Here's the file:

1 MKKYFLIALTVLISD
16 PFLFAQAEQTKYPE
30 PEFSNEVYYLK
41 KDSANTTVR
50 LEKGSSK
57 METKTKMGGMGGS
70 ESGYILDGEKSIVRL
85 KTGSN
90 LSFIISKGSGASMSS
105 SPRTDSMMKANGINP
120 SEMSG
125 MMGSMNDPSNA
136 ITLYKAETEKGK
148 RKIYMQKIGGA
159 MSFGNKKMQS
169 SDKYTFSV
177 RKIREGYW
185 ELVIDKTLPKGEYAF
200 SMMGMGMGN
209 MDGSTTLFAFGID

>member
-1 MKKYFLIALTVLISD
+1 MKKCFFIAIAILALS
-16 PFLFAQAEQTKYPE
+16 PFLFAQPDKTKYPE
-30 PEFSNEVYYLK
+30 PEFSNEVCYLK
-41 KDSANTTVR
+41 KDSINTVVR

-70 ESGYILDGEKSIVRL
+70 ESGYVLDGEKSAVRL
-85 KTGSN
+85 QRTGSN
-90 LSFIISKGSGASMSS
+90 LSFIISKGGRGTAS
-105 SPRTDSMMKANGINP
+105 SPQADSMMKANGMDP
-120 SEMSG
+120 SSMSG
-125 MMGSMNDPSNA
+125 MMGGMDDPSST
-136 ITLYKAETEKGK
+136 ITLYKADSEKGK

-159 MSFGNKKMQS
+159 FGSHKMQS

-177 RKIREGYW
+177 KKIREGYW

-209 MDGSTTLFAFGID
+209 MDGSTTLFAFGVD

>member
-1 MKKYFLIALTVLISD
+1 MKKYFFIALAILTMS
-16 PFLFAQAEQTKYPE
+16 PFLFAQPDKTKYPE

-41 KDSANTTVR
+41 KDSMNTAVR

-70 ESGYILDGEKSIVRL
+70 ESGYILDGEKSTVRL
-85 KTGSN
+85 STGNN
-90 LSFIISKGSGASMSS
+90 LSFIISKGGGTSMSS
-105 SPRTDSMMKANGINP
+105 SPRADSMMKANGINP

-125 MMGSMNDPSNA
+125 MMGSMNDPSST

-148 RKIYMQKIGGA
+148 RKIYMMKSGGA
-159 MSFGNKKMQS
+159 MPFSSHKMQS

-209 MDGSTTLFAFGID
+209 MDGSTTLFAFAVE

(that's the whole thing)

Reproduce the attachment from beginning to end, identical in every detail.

1 MKKYFLIALTVLISD
16 PFLFAQAEQTKYPE
30 PEFSNEVYYLK
41 KDSANTTVR
50 LEKGSSK
57 METKTKMGGMGGS
70 ESGYILDGEKSIVRL
85 KTGSN
90 LSFIISKGSGASMSS
105 SPRTDSMMKANGINP
120 SEMSG
125 MMGSMNDPSNA
136 ITLYKAETEKGK
148 RKIYMQKIGGA
159 MSFGNKKMQS
169 SDKYTFSV
177 RKIREGYW
185 ELVIDKTLPKGEYAF
200 SMMGMGMGN
209 MDGSTTLFAFGID

>member
-1 MKKYFLIALTVLISD
+1 MKKCFFIAIAILALS
-16 PFLFAQAEQTKYPE
+16 PFLFAQPDKTKYPE
-30 PEFSNEVYYLK
+30 PEFSNEVCYLK
-41 KDSANTTVR
+41 KDSINTVVR

-70 ESGYILDGEKSIVRL
+70 ESGYVLDGEKSAVRL
-85 KTGSN
+85 QRTGSN
-90 LSFIISKGSGASMSS
+90 LSFIISKGGRGTAS
-105 SPRTDSMMKANGINP
+105 SPQADSMMKANGMDP
-120 SEMSG
+120 SSMSG
-125 MMGSMNDPSNA
+125 MMGGMDDPSST
-136 ITLYKAETEKGK
+136 ITLYKADSEKGK

-159 MSFGNKKMQS
+159 FGSHKMQS

-177 RKIREGYW
+177 KKIREGYW

-209 MDGSTTLFAFGID
+209 MDGSTTLFAFGVD

>member
-1 MKKYFLIALTVLISD
+1 MKKYFFIALAILTMS
-16 PFLFAQAEQTKYPE
+16 PFLFAQPDKTKYPE

-41 KDSANTTVR
+41 KDSMNTAVR

-70 ESGYILDGEKSIVRL
+70 ESGYILDGEKSTVRL
-85 KTGSN
+85 STGNN
-90 LSFIISKGSGASMSS
+90 LSFIISKGGGTSMSS
-105 SPRTDSMMKANGINP
+105 SPRADSMMKANGINP

-125 MMGSMNDPSNA
+125 MMGSMNDPSST

-148 RKIYMQKIGGA
+148 RKIYMMKSGGA
-159 MSFGNKKMQS
+159 MPFSSHKMQS

-209 MDGSTTLFAFGID
+209 MDGSTTLFAFAVE